4 Fun & Creative Ways To Lace Your Sneakers

 

We all learned how to tie our shoes when we were five, so why do we need to revisit the topic? You’re either someone who does the loop, swoop, and pull method, or the bunny ears method -- case closed, right? Wrong! As fashion choices become more and more customized, every little detail is being paid attention to, including your shoelaces. 

Should you stick to traditional cross lacing for active footwear, try European straight lacing for dress shoes or not wear laces with your shoes at all? There are hundreds of combinations to try to get a mesmerizing shoelace style that will take your kicks to the next level. This guide teaches you some creative ways of how to tie sneakers and make your shoelaces the talk of the town.

European Straight Lacing


European straight lacing gives your shoes a dressier look with the crossed parts of the laces underneath so that just straight bars are on the top of the shoe. The way to achieve this style is to start at the bottom of the shoe and feed the laces in through the first eyelets, facing down. Both sides of the lace will then cross underneath and one will exit through the next eyelet up, while the other will skip an eyelet and then exit. Both will then go straight across the shoe and into an eyelet. Then, they will cross underneath and both will skip an eyelet and be pulled through. The effect is neat on the top, but messy underneath.


This very secure style is commonly used on more formal shoes like brogues and Oxfords like Work It. It’s perfect if you have common foot problems that require a very snug fitting shoe, because it provides extra support and won’t come undone easily.

Commando Lacing

 

If you want the least fuss when it comes to shoelaces, try this clean and straightforward method. Start your threading by tying a knot at one end and moving it very close to the first eyelet. It is similar to European Straight Lacing in that your lace goes straight across from eyelet to eyelet, but it differs in that you do not then thread the lace underneath in a diagonal cross. Instead, you take the end of the lace and pass it through the next eyelet down, rather than across. Then you move it across again to the other side. So the pattern starting from the top of the boot is: across, down, across, down.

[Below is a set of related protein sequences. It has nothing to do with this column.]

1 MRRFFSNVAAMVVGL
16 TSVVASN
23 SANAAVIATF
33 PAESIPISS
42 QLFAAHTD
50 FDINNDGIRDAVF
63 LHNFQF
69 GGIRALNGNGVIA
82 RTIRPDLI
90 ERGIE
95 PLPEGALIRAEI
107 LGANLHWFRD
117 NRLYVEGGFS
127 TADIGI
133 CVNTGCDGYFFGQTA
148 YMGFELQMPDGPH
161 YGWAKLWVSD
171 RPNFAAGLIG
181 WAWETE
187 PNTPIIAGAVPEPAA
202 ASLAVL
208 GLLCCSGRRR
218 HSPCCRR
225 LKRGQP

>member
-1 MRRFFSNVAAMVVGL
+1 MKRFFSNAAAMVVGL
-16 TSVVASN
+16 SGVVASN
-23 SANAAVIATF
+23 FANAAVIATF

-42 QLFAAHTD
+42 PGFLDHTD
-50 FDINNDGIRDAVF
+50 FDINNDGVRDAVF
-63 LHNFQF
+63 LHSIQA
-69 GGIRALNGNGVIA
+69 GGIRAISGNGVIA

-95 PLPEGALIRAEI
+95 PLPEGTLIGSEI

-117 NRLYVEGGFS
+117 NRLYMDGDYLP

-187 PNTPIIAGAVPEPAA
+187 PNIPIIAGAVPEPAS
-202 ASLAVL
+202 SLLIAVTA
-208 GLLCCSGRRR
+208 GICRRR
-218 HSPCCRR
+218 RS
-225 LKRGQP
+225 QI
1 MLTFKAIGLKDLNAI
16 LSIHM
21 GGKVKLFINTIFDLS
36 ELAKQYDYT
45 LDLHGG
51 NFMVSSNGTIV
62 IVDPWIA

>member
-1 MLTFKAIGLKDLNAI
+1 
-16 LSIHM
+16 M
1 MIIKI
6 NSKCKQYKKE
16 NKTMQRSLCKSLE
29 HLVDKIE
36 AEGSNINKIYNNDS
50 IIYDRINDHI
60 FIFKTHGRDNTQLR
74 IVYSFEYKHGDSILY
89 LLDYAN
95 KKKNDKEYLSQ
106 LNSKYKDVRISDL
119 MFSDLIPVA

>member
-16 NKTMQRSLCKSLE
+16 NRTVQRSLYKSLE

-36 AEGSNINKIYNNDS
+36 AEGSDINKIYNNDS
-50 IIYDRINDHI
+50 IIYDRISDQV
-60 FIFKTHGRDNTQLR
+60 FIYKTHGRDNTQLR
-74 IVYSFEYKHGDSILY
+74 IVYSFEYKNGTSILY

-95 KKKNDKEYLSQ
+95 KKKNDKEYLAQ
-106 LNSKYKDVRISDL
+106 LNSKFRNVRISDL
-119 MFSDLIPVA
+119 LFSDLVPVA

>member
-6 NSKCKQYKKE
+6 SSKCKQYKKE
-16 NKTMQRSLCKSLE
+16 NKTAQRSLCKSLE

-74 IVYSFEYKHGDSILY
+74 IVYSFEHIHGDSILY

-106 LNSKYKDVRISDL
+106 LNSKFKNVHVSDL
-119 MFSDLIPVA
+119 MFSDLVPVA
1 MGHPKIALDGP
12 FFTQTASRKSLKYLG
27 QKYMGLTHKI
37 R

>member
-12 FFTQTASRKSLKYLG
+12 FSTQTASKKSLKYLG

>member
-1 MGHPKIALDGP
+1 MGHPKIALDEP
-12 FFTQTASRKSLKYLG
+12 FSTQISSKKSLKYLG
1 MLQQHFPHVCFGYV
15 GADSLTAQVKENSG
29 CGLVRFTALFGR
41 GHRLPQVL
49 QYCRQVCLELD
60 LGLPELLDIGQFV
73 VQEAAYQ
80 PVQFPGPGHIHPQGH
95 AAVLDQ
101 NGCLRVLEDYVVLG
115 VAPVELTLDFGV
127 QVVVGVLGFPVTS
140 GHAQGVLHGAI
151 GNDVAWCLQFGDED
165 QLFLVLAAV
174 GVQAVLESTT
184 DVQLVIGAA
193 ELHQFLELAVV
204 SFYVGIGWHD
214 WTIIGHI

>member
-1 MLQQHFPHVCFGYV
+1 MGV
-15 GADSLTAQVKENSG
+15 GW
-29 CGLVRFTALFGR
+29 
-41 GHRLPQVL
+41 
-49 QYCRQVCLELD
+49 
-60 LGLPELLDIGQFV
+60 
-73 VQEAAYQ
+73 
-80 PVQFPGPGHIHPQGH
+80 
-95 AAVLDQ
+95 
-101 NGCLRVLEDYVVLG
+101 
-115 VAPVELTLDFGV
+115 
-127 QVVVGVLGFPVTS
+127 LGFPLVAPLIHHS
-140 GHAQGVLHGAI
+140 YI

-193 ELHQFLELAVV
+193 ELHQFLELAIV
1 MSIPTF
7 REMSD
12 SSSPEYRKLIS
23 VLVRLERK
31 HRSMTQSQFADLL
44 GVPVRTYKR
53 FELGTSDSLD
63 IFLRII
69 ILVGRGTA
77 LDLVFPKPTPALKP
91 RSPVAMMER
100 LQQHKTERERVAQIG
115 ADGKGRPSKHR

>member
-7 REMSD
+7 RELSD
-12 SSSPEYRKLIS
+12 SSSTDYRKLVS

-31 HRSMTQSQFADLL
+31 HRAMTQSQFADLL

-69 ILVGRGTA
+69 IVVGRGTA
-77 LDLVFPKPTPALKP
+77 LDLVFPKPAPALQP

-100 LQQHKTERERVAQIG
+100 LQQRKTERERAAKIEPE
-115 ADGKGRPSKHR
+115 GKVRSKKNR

While this style was popularized in the military with combat boots like Crave, you can also use it with colorful boots to give your laces a neat and tidy look. If you’re wondering how to wear patterned shoes without having your laces be distracting, this type of lacing is perfect.

Boat Shoe Knot

 

Called the “Boat Shoe Knot” because it’s often used on boat shoes or moccasins, but it can also be used as a style statement on a leather sneaker like Onward. The Boat Shoe Knot strictly involves the ends of your shoelaces, so does not affect the actual lacing through the shoe. Once you have laced up your shoe, you create decorative coils with the ends rather than tying them in a bow. To get this effect, you simply take one shoelace and double it over, then wrap around the end like a coil all the way up until you reach the top of the loop. Pull the end through the loop to secure so that you have a completed coil. Repeat on the other side.

One-Handed Lacing


If you’re looking for looser ways to lace sneakers, try this one. This easy one-handed lacing style starts by being tied at the top end in a knot. Thread the lace in a zig-zag down the length of your comfortable sneakers, going over and under each alternating eyelet. This style of lacing works very well with high-top sneakers like Union that also have a zip. The effect is stylish and it wasn’t hard to do!

 

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